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[ Publishing Workflows ] February 9, 2023

The history of 'disruption' in scholarly publishing

Taxis vs. Uber. Cable television vs. Netflix. It's easy to think about disruption as a combative, winner-takes-all business model. But the reality of disruption is much more nuanced. Let’s look back and explore how disruption has already impacted scholarly communications.

What is disruption?

Disruptive innovation is a business theory in which a new organization enters into an existing market and eventually displaces the market-leading organization. Many of our most common examples are able to ‘disrupt’ the market by harnessing the power of new and emerging technologies. 

Our response to disruption is often emotional, as is our response to change in general. But disruption isn’t anything to fear, instead it's something to use to inspire our evolution. Not every disruption is successful (take the media example of Quibi, whose 10-minute programming never really caught on), and the more willing and able the market leaders are to adapt, the less likely it is that they will be displaced.


Disruption and scholarly publishing

Technology has been transforming the scholarly publishing industry for decades. No aspect of the research lifecycle has been immune, as innovation has touched the ways science is produced, distributed, and consumed.


Digitizing scholarly publishing

As with most industries, with the rise of the internet came the rise of digitization in scholarly publishing. Content was no longer exclusively available through print subscriptions, it was available online. 

There were several impacts to this evolution. Page limit restrictions don’t exist on the internet, meaning journals could publish more content for less money. Access to the latest research could also come faster: editors did not need to wait until they had filled a volume with journal content, they could publish articles continuously and then compile into volumes when they had a sufficient amount of content. Editorial workflows could become much more streamlined and easy to manage as peer review and editing processes moved online. 

In addition to the changes to publishing processes and policies, digitizing research transformed the user experience and democratized access to the latest science. While digitization in scholarly publishing has not quite disrupted the format of the research article (despite many attempts) there has been a huge push for video and other formats to become standard parts of scholarly communication. And digitizing research has ensured access to science for anyone with an internet connection, especially as Open Access has risen alongside the digitization movement.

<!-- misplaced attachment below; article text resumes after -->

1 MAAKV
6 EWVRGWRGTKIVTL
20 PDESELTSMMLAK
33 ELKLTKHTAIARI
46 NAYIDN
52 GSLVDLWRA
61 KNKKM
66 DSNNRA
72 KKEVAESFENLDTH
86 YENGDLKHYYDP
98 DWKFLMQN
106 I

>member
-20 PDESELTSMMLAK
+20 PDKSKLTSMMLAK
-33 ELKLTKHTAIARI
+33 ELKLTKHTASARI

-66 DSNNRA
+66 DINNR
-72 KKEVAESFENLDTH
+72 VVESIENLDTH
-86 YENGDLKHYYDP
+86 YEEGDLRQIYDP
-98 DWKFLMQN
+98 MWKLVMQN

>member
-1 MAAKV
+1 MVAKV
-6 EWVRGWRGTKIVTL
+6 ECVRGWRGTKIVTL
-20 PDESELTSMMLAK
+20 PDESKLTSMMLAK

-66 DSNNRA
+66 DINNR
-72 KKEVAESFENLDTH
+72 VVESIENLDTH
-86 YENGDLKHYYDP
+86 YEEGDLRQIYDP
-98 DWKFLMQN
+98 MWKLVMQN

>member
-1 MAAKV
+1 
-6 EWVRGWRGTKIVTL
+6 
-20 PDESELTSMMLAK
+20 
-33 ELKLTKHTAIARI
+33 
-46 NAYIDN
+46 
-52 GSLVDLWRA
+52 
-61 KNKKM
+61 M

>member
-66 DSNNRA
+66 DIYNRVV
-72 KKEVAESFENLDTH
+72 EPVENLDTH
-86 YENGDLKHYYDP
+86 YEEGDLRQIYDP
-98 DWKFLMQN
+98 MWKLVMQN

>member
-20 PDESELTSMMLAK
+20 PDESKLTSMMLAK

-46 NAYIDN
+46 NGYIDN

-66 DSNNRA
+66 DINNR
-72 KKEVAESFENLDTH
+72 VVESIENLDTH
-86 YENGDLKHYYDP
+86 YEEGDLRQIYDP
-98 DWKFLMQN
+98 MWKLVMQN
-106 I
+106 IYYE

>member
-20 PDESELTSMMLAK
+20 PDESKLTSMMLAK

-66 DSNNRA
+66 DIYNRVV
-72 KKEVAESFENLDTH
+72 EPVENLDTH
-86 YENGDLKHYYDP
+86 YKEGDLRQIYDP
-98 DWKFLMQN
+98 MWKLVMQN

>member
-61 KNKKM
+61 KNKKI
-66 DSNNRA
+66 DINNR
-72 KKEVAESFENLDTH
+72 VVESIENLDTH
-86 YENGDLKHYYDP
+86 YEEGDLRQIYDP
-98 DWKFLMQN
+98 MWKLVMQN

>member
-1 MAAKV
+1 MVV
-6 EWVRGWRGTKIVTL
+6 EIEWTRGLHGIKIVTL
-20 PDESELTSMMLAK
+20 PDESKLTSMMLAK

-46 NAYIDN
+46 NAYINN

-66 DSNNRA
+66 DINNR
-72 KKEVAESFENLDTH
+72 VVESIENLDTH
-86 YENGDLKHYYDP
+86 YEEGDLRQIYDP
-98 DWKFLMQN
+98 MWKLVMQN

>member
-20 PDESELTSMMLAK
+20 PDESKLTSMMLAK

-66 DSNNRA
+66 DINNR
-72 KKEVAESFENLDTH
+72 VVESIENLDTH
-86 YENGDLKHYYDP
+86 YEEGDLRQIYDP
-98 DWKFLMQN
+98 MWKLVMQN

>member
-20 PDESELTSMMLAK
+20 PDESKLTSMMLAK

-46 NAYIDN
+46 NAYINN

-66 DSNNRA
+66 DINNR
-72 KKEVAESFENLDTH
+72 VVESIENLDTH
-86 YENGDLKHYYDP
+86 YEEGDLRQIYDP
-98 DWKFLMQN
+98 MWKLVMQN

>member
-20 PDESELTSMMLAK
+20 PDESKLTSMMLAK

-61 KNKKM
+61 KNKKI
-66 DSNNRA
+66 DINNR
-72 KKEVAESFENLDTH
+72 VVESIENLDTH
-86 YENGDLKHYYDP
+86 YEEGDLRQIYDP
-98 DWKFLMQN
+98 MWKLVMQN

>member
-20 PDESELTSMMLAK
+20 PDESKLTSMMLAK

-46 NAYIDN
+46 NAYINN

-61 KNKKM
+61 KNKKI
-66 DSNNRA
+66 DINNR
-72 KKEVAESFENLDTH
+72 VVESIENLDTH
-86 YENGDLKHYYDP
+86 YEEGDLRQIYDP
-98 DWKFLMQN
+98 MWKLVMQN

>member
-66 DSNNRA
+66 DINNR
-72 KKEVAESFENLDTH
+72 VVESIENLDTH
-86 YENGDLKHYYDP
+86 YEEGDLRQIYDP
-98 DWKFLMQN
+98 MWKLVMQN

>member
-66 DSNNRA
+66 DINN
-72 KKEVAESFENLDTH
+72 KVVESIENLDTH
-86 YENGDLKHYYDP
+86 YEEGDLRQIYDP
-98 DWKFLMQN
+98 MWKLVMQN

Open Access and Open Science

The Open Access movement has been arguably the biggest disruptor in scholarly publishing. Made possible by the increased digitization of research, every year of the last decades has seen an increase in the amount of research published OA. 

This shift has led to a necessary change in business models, and new ways of partnering with consortia, institutions, and governments to ensure access to research and the continued transparency of publicly funded science. 

Within the OA movement were several examples of disruption and industry adaptation. Sci-Hub, for example, sought to bypass traditional access restrictions and provide free access to millions of journal articles. Legal battles ensued with publishers around the world over copyright infringement, ultimately ruling that Sci-Hub’s practices were illegal. Sci-Hub was an unsuccessful example of disruption and scholarly publishing’s adaptability in the face of OA.

Technology has transformed scholarly publishing from top to tail. In the face of growing demand for more accessible, collaborative, and open scholarly communication, the publishing industry has often adapted to change. 

The changes of the last decades are just the first step to developing a scientific ecosystem as flexible and agile as possible. Emerging technologies like AI or machine learning will have an impact on our industry, the only question is how.

Disruption in scholarly publishing webinar